Better Roads Staff
Let’s Just Call it Half a Loaf
Reauthorization funding is uncertain, but reform looks good
By John Latta
Detailed proposals for a new surface transportation bill have finally surfaced, and two keys factors have dominated their presentation. It’s about funds, and it’s about reform.
The House Transportation and Infrastructure Committee (actually the Republicans on that committee) have delivered a proposal, and the Senate (actually the Democrat at the helm of the Environment and Public Works Committee) has counter-proposed. The House version offers $230 billion over six years; the Senate $109 billion over two years. There is plenty of reform in both versions and they have generally been welcomed across the board. But the House’s funding total has also almost universally been criticized as woefully inadequate.
So, the battle for funding will go on, as will the debate about how much reform without adequate funding will benefit our industries. But if there is any good news, it is that the reforms put forward will probably be in any new legislation if and/or when it happens. So the key proposed reforms are worth looking at.
The House version’s key proposals include:
1. More efficient environmental reviews. It:
• condenses the final environmental impact statement and combines it with the record of decision;
• provides a single system to review decisions and reduce bureaucratic delay by requiring concurrent reviews and setting deadlines for approvals; and
• classifies projects in the right-of-way as categorical exclusions under NEPA.
2. Clarification of eligibility for pre-construction activities. It:
• allows for acquisition of land during NEPA where the transaction itself does not cause a change in the area’s land use or cause adverse environmental effects;
• encourages corridor preservation to reduce project costs, delays, and impacts on communities; and
• allows detailed design prior to NEPA completion at state expense, making such work eligible for federal reimbursement only if the project is subsequently approved.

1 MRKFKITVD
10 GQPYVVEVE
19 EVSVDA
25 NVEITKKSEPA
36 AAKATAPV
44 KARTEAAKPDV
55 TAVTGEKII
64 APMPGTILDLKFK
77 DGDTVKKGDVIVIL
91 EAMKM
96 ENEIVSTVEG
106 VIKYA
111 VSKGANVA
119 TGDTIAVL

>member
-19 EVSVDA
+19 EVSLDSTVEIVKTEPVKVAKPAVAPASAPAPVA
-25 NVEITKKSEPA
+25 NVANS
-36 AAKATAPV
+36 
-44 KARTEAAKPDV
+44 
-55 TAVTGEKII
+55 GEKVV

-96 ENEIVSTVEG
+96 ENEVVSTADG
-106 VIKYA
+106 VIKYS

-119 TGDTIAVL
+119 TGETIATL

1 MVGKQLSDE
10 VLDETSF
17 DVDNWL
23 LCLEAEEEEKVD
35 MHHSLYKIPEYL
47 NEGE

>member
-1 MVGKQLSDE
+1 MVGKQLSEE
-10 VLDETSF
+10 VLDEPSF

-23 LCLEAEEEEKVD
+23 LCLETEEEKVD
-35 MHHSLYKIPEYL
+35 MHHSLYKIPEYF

3. Promotion of integrated planning and programmatic approaches. It:
• builds on the efforts in Section 6001 of SAFETEA-LU and allows environmental decisions made in the planning process to be carried forward into the NEPA process; and
• clarifies authority for programmatic approaches (rather than project-by-project reviews).
This House proposal aims to reform surface transportation programs by consolidating or eliminating approximately 70 programs that are duplicative or do not serve a federal purpose.
Rather than applying spending cuts evenly across all existing programs, this proposal identifies programs that serve similar purposes. The proposal also identifies programs that do not serve a federal interest – such as the National Historic Covered Bridge Preservation Program and the Nonmotorized Transportation Pilot Program – and eliminates them.
States will no longer be required to spend highway funding on nonhighway activities. States will be permitted to fund such activities if they choose, but they will be provided the flexibility to identify and address their most critical infrastructure needs. However, this additional flexibility will not be unchecked. States will be held accountable for their spending decisions through new performance measures and transparency requirements.
Many of the programs that will be consolidated or eliminated in this proposal were created during a period when it was common to spend more than was collected in transportation revenue.
The Senate version’s key reform proposal:
• consolidates 87 programs under SAFETEA-LU into less than 30. States will have flexibility to fund activities for which dedicated funding has been removed;
• consolidates the Interstate Maintenance Program, the National Highway System Program and part of the Highway Bridge Program into a single program that focuses on the most critical 222,000 miles of roads in the nation;
• consolidates several existing programs to provide funds to states for projects on all Federal-aid highways, and all bridges and tunnels;
• provides for the sub-allocation of some funds to metropolitan areas and to other areas of a state based on population; and
• increases funding for TIFIA (Transportation Infrastructure Finance and Innovation Act) from $122 million a year to $1 billion a year. The Senate plan also increases the maximum share of project costs from 33 to 49 percent and allows TIFIA loans to be used to support a program of projects. And it allows upfront commitment of future TIFIA program dollars through the use of master credit agreements.
There are also several provisions to reduce project delivery time and cost, including expanding the use of innovative contracting methods, reducing red tape for projects “with no significant environmental impact,” encouraging early coordination between relevant agencies to avoid delays and incentives for speeding up delivery decisions.
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